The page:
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SusanB 01-09-2013 04:19 PM

Water Changer Problem
 
A couple of months ago I bought a 25' Aqueon water changer which I used successfully twice before I cracked the plastic that attaches it to the faucet. It was still usable with zip ties and duct tape squeezing the crack shut, with only a minimum amount of leakage. Two more uses later and I have cracked it again where the hose attaches to the side. Nothing will fix that, the hose just shoots off squirting water everywhere. The biggest problem of all that I had with the Aqueon is that it worked great as a drainer and refiller but not so well as a vacuum.

I have found a DIY faucet attachment thing using PVC that I might try being as I have most of the parts at home it would be a good project for my hubby. The DIY thing does not have a venturi but the creator of the attachment says that it works fine without it.

Do all water changers lack in their ability to vacuum? Is it because of the length of the hose or the pressure of the water or none of the above? If I make the DIY faucet attachment will it vacuum better with the venturi or does the venturi just start the siphon?

If the water changers are no good at vacuuming what about using a pump to create suction to vacuum? I have heard people mention this but I don't know exactly what they are doing to make it work.

All I know is that the soft plastic of the Aqueon water changer and my impressive strength ;-) do not mix.

Byron 01-09-2013 08:15 PM

Quote:

Originally Posted by SusanB (Post 1384731)
A couple of months ago I bought a 25' Aqueon water changer which I used successfully twice before I cracked the plastic that attaches it to the faucet. It was still usable with zip ties and duct tape squeezing the crack shut, with only a minimum amount of leakage. Two more uses later and I have cracked it again where the hose attaches to the side. Nothing will fix that, the hose just shoots off squirting water everywhere. The biggest problem of all that I had with the Aqueon is that it worked great as a drainer and refiller but not so well as a vacuum.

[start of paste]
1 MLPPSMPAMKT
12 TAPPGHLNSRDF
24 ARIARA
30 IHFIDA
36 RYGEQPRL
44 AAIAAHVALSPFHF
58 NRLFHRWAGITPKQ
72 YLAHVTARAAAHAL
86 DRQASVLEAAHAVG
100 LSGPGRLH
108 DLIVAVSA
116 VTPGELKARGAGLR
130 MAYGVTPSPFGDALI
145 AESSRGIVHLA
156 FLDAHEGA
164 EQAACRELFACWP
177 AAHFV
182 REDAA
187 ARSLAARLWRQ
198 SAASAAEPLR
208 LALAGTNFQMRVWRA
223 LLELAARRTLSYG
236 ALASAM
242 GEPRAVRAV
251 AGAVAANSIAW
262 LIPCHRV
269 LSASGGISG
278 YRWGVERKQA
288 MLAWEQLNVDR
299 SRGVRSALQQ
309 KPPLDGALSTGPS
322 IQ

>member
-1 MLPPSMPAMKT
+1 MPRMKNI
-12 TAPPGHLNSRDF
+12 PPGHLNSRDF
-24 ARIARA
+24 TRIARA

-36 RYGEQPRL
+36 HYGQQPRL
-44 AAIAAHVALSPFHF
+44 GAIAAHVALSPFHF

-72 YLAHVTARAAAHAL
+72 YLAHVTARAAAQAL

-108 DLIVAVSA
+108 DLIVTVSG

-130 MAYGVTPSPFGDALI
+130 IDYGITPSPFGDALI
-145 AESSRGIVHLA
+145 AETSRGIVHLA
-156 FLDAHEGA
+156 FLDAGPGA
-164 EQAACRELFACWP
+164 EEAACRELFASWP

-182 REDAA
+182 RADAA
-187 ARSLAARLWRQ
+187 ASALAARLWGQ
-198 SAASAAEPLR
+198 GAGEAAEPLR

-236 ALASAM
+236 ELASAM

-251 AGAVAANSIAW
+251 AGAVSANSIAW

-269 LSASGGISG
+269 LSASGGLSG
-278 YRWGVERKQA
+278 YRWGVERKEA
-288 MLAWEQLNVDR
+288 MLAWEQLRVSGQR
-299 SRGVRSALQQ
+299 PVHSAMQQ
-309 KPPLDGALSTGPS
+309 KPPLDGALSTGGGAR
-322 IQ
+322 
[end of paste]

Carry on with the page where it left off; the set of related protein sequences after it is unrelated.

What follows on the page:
I have found a DIY faucet attachment thing using PVC that I might try being as I have most of the parts at home it would be a good project for my hubby. The DIY thing does not have a venturi but the creator of the attachment says that it works fine without it.

Do all water changers lack in their ability to vacuum? Is it because of the length of the hose or the pressure of the water or none of the above? If I make the DIY faucet attachment will it vacuum better with the venturi or does the venturi just start the siphon?

If the water changers are no good at vacuuming what about using a pump to create suction to vacuum? I have heard people mention this but I don't know exactly what they are doing to make it work.

All I know is that the soft plastic of the Aqueon water changer and my impressive strength ;-) do not mix.


I have the "Python" brand that I bought in 1996. The threads on the faucet attachment stripped and I was able to fix it so that it held for a time, but eventually it just wouldn't, so I went for a replacement and bought the Aqueon faucet attachment. The A is much better made in my view, and I have had good luck with it for more than 4 years now. You can't tighten it too much on the faucet though, as it is still plastic and not brass.;-)

But to your question of suction, I have never had a problem with it. I don't dig down into the substrates as much now as I once did, since I have planted tanks and it is best to leave the substrate alone, but in 2 of my 7 tanks I do a bit of substrate vacuuming and I can dig down to the bottom of the tank through 3+ inches of gravel with no difficulty. The water flow at the faucet does determine the suction power, so perhaps you do not have the faucet turned on sufficiently? You need a decent stream of water.

Byron.

DKRST 01-09-2013 08:17 PM